Debate to impact 2020 fall semester schedule
Belmont University hosted its first presidential debate in 2008. Flash forward 10 years later as curtains peeled back in the Vince Gill Room to reveal a banner hanging above Dr. Robert Fisher’s head, “Once again, the road to the White House runs through Belmont University.” The Belmont Vision plans to be a stop on that road as every aspect of the debate will be looked at, from the cost to the planning to the politics. Join us on our “Road to the White House.”
The presidential debate won’t have a huge impact on students’ schedules, but students will be able to expect one major shake-up — a week-long fall break.
Though Belmont’s academic calendar for 2020-2021 will not be posted until later this week, it has already been designed with the debate in mind.
However, students’ class schedules won’t be majorly affected, said University Provost Dr. Thomas Burns.
“The biggest change that you’ll notice is that because of the debate, all the moving in, vetting and security and so on, fall break will be a week long,” said Burns. “We start classes a week earlier, we’ll have a week-long fall break, then it will end at the same time normally in the fall.”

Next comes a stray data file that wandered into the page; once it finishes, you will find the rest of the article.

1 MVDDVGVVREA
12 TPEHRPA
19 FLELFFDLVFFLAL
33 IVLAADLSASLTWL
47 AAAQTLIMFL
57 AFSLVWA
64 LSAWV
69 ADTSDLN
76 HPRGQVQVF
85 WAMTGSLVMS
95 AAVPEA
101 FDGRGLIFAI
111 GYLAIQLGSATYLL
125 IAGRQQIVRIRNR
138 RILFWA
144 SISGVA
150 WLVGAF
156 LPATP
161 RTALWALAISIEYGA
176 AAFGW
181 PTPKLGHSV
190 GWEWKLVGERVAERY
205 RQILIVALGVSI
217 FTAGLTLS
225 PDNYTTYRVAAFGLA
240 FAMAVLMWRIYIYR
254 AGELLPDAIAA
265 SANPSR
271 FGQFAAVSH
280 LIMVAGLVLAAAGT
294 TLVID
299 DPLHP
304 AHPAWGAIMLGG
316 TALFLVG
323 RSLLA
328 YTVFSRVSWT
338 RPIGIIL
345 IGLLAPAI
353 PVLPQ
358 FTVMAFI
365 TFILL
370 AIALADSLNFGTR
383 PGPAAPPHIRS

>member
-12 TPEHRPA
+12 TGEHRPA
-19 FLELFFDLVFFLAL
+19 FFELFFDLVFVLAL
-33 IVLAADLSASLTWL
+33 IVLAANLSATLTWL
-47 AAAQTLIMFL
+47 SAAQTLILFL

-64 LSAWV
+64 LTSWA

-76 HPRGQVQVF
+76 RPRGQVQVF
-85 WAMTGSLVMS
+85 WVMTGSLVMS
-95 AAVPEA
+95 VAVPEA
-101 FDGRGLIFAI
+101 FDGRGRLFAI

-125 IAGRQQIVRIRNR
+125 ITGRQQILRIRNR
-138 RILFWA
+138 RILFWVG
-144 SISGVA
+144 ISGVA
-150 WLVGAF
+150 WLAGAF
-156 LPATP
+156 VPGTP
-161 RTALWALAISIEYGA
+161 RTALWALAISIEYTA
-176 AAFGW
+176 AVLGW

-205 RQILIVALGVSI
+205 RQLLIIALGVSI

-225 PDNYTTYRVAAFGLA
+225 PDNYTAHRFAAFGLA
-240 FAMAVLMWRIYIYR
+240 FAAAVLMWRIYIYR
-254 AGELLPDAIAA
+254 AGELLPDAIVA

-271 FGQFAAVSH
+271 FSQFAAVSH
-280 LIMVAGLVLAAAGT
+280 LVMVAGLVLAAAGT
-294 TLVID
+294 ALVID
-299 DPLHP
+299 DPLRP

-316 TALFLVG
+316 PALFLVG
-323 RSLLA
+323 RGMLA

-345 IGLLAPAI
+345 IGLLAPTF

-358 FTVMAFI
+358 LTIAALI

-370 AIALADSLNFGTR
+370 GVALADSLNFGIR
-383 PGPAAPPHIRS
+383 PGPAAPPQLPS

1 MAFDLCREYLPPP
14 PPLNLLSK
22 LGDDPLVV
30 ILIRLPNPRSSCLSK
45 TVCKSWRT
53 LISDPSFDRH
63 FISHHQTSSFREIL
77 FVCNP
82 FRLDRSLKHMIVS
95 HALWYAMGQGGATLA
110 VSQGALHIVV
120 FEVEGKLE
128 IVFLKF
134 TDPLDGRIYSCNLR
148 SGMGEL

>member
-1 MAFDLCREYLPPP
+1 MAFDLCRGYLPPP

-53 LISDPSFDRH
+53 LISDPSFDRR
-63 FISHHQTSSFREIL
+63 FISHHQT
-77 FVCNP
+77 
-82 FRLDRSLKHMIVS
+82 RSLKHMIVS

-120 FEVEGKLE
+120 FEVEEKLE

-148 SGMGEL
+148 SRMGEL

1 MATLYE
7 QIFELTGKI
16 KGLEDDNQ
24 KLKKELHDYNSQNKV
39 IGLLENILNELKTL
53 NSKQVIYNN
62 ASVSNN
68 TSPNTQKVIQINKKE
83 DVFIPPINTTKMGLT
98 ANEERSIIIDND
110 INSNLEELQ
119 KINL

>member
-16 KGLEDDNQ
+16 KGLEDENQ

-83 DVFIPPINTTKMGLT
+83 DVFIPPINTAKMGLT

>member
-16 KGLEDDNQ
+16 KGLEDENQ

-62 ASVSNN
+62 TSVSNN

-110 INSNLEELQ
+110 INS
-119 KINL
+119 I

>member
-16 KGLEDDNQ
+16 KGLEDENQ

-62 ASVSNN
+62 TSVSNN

The number of class meetings will not be affected.
Classes in 2020’s fall semester will begin on August 19, only a day earlier than 2019 and a week prior to what was initially planned for 2020. Fall break will come eight weeks after classes start, Thanksgiving break will follow four weeks after that and classes will end less than a week and a half later.
The debate will have no impact on the spring schedule, Burns said.
Convocation events will be planned in accordance with the debate as well, with a variety of Belmont’s academic programs offering looks into the political process. It was a goal to encourage political discussion for all students regardless of majors, said Burns.
The administration is actively collecting ideas from students and faculty in order to promote civil engagement with the event from the entire Belmont community, Burns also said.
“I think what we’re trying to do is take this as an opportunity to really celebrate all things government, all things about our free society.”
This article written by Justin Wagner and Henry Gregson. Graphic by Luke Rogers.